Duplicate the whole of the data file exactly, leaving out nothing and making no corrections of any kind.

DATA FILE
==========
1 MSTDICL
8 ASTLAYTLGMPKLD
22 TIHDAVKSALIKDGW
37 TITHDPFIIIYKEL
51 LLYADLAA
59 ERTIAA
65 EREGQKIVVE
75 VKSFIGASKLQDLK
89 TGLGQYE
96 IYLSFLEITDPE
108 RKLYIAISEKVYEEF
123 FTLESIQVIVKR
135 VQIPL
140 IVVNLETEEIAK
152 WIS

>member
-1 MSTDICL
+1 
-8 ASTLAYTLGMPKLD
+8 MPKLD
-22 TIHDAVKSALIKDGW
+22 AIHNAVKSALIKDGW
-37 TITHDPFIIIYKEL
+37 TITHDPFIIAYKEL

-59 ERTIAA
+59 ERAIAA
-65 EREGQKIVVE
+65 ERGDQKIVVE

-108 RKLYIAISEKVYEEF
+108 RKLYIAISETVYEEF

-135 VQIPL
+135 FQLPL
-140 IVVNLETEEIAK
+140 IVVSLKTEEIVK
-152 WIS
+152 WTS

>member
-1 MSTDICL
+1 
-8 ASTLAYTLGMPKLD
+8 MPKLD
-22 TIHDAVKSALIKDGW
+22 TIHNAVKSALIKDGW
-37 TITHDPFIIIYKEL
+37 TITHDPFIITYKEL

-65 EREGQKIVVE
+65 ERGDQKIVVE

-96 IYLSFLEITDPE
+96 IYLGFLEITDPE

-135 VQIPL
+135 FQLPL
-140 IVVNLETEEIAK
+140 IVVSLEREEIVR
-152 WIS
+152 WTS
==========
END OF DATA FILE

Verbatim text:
1 MSTDICL
8 ASTLAYTLGMPKLD
22 TIHDAVKSALIKDGW
37 TITHDPFIIIYKEL
51 LLYADLAA
59 ERTIAA
65 EREGQKIVVE
75 VKSFIGASKLQDLK
89 TGLGQYE
96 IYLSFLEITDPE
108 RKLYIAISEKVYEEF
123 FTLESIQVIVKR
135 VQIPL
140 IVVNLETEEIAK
152 WIS

>member
-1 MSTDICL
+1 
-8 ASTLAYTLGMPKLD
+8 MPKLD
-22 TIHDAVKSALIKDGW
+22 AIHNAVKSALIKDGW
-37 TITHDPFIIIYKEL
+37 TITHDPFIIAYKEL

-59 ERTIAA
+59 ERAIAA
-65 EREGQKIVVE
+65 ERGDQKIVVE

-108 RKLYIAISEKVYEEF
+108 RKLYIAISETVYEEF

-135 VQIPL
+135 FQLPL
-140 IVVNLETEEIAK
+140 IVVSLKTEEIVK
-152 WIS
+152 WTS

>member
-1 MSTDICL
+1 
-8 ASTLAYTLGMPKLD
+8 MPKLD
-22 TIHDAVKSALIKDGW
+22 TIHNAVKSALIKDGW
-37 TITHDPFIIIYKEL
+37 TITHDPFIITYKEL

-65 EREGQKIVVE
+65 ERGDQKIVVE

-96 IYLSFLEITDPE
+96 IYLGFLEITDPE

-135 VQIPL
+135 FQLPL
-140 IVVNLETEEIAK
+140 IVVSLEREEIVR
-152 WIS
+152 WTS